“Gate could open doors to something much bigger” is a 29 April 2011 report on the Hayratan border facilities by Philip Grey, military affairs reporter of The Leaf-Chronicle, who is embedded with the US 101st Airborne Division in Afghanistan.
- “The Hairaton Gate Border Crossing rail facility, after years of post-Soviet invasion neglect, is beginning to garner renewed attention and resources as an important piece of the economic effort in Afghanistan.”
- “Commerce and freight is moving through here – a lot of it. The majority of fuel coming into Afghanistan, for example, moves through this point”
- “the Afghans are also getting some help from Uzbek railway contractors, whom Maj. Wentworth calls some of the best in the world”
There also photos of the Hayratan facilties, and a Colin Kelly/Military Times video dated 27 April 2011 which suggest the “about 72 km” railway to Mazar-i-Sharif is operational.
There seems to be a rebranding of the Friendship Bridge as the Freedom Bridge, which I have also seen in reports elsewhere. Different name, or different translation?
A linked 30 April 2011 article (the Leaf Chronicle website’s dates seem a bit broken, changing depending where you click – I’ve found an article which apparently isn’t going to be written for another two years!), ‘Most Diverse Force’ keeps train rolling in Afghanistan, gives some more details of what is happening at the Afghan-Uzbek border:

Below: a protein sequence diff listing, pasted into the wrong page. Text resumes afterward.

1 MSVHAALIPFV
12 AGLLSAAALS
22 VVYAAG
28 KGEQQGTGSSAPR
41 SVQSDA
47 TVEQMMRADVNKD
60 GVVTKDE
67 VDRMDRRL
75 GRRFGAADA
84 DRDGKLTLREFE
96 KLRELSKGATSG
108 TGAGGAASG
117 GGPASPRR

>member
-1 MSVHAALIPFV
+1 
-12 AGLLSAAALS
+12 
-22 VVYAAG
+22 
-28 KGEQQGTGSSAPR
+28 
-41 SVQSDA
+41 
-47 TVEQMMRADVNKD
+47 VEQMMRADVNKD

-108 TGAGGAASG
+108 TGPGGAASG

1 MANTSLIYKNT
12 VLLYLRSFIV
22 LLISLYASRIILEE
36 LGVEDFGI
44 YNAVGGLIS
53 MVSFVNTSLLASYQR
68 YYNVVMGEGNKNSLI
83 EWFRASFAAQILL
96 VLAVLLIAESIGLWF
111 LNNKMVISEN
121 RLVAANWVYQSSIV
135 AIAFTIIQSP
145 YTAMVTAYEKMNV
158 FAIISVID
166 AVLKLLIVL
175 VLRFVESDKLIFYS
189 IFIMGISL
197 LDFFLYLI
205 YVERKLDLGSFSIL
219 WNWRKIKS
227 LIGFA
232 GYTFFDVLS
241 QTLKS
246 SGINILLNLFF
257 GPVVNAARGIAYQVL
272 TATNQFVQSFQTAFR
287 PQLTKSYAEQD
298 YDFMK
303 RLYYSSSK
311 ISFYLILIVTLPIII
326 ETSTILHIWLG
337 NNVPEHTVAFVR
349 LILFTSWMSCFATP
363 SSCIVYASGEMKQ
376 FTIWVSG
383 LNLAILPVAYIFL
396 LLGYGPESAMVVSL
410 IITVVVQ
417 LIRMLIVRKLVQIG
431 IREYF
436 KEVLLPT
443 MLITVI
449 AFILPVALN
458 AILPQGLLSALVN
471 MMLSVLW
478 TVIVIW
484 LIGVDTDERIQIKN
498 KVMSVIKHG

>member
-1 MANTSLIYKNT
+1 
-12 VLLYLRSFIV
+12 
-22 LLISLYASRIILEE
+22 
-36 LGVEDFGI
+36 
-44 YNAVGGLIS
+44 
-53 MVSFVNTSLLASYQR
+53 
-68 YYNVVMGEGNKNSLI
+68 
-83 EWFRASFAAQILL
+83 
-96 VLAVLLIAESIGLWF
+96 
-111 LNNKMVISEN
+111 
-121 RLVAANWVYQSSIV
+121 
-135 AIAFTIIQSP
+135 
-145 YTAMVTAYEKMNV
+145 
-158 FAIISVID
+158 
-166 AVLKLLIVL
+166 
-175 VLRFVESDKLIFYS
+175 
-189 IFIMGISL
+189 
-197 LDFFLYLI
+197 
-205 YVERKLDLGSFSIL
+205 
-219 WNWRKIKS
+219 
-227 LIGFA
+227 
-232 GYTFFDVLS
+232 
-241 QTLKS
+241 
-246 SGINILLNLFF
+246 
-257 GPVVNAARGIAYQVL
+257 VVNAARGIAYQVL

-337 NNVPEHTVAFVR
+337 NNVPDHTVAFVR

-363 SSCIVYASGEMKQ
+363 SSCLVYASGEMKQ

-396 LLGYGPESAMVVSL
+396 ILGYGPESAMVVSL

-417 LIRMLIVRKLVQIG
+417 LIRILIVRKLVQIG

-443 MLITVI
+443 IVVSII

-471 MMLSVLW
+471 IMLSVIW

For example, there is the mission to develop the Northern Distribution Network in Afghanistan, of which the centerpiece is the rail yard at Hairaton Gate. The 101st SB team on the ground has been tasked with teaching the Afghans how to handle the complex issues of cross-border commerce and the utilization of road and rail assets to restore the economy of the region for the long term, a mission that will greatly improve the U.S. military’s logistical situation in the near term if it is successful.
The effort requires more than logistical skills. It requires a genuine, full-fledged effort at partnering with the Afghans as equals, requiring a flexible mindset and reams of patience.
And a 29 April 2011 story about a visit to the Friendship (or Freedom) Bridge: Afghan officials bristle at bridge photos:
Frankly, the bridge itself is no great shakes to look at, being a completely utilitarian piece of Soviet construction totally absent of any aesthetic value. In other words, it’s kind of ugly, gray and dull, which describes about 90 percent (being charitable) of everything built by the Russians during the Soviet era.
However, the bridge is a big deal to the Afghans – not because the Soviets built it, but because they used it to leave. As a matter of fact, the Afghans just celebrated that event a few days ago, on April 27.